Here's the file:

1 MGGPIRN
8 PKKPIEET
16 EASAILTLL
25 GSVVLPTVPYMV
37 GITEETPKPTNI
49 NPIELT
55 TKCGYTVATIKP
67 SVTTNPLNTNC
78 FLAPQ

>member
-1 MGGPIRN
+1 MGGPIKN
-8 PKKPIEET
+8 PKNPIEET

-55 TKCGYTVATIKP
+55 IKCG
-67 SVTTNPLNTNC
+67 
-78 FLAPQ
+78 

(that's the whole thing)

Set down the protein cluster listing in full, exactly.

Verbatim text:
1 MGGPIRN
8 PKKPIEET
16 EASAILTLL
25 GSVVLPTVPYMV
37 GITEETPKPTNI
49 NPIELT
55 TKCGYTVATIKP
67 SVTTNPLNTNC
78 FLAPQ

>member
-1 MGGPIRN
+1 MGGPIKN
-8 PKKPIEET
+8 PKNPIEET

-55 TKCGYTVATIKP
+55 IKCG
-67 SVTTNPLNTNC
+67 
-78 FLAPQ
+78 